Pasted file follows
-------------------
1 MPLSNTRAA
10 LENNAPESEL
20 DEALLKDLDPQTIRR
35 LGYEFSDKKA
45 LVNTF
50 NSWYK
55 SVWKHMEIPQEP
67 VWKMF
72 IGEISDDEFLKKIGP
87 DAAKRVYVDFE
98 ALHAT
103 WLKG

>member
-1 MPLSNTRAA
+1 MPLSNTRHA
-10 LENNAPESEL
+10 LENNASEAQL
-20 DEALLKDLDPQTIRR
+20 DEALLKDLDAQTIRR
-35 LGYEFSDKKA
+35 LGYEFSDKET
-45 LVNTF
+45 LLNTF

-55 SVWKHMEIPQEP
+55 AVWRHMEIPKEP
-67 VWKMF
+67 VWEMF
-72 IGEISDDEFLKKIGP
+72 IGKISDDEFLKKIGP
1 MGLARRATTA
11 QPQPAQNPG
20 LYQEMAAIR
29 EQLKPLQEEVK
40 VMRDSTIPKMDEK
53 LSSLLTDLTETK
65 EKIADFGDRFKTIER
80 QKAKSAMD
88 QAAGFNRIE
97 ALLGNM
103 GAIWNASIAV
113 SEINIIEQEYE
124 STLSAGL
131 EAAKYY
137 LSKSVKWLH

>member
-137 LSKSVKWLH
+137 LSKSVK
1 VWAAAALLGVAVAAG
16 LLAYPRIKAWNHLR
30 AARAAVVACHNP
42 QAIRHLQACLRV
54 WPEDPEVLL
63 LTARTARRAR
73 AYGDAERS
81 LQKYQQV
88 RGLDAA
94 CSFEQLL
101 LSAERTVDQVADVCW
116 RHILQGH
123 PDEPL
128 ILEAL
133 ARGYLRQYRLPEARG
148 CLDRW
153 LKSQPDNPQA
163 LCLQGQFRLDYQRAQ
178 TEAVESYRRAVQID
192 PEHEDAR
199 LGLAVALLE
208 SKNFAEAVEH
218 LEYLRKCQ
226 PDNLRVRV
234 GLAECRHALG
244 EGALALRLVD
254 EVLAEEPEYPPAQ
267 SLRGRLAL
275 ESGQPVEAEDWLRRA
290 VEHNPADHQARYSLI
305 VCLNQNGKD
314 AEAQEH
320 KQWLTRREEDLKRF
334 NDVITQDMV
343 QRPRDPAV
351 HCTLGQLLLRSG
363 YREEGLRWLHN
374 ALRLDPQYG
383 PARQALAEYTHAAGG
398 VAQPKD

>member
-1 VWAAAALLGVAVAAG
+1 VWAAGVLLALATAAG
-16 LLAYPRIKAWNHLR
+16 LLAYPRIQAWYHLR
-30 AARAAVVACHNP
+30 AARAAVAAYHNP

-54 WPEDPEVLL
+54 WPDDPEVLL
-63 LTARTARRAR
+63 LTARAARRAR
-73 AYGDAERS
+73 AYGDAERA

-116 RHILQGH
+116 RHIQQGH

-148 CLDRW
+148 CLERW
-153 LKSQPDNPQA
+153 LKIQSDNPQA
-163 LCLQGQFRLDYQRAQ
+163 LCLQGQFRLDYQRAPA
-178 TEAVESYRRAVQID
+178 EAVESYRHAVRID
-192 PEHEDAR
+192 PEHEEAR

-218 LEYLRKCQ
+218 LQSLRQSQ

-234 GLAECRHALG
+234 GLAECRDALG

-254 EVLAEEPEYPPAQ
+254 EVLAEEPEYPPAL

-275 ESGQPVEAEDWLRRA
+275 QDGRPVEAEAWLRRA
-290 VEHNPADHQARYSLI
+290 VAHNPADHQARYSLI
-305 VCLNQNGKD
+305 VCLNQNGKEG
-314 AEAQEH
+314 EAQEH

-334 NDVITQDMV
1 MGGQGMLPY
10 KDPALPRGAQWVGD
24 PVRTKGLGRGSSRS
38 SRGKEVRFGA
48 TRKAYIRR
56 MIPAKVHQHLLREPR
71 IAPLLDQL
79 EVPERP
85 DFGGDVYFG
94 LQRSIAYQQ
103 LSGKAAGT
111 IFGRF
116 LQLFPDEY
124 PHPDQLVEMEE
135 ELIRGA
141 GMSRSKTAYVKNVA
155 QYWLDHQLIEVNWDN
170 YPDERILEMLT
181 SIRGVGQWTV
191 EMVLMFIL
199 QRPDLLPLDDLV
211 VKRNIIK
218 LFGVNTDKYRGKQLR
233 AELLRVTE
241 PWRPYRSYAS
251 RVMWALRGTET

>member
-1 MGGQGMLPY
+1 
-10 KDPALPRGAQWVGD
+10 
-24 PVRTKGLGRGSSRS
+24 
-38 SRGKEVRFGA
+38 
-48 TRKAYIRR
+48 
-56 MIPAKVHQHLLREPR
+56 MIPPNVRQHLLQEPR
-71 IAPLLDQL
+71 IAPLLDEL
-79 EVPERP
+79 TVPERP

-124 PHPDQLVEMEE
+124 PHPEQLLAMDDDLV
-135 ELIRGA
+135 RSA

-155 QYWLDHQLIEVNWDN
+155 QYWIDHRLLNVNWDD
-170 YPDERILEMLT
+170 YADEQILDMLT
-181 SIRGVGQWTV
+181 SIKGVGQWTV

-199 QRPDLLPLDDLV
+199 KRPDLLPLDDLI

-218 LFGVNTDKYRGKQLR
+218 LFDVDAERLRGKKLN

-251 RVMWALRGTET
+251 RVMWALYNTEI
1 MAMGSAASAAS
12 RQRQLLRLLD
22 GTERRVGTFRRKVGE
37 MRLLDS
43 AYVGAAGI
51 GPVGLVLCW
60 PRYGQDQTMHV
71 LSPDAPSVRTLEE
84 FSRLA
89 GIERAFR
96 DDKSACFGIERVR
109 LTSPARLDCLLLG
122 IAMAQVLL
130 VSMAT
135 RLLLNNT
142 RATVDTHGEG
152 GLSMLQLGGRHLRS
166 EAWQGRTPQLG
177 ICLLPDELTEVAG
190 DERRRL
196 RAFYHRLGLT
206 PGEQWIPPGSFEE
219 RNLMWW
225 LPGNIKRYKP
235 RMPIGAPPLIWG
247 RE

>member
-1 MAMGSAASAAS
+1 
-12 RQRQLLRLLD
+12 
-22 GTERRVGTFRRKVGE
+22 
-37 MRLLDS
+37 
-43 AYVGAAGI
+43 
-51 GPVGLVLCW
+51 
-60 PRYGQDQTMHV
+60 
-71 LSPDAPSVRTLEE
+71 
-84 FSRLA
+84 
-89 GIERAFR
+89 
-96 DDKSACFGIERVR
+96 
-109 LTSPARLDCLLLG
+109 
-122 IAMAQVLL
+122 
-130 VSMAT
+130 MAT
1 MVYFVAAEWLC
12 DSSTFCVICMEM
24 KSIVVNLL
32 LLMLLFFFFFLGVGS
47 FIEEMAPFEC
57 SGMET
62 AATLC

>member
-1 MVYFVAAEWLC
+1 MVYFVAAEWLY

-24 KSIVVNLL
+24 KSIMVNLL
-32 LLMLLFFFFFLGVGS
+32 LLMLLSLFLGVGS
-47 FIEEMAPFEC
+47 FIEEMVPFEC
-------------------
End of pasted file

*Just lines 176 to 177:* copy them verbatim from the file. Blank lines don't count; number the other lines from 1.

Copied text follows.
+155 QYWIDHRLLNVNWDD
-170 YPDERILEMLT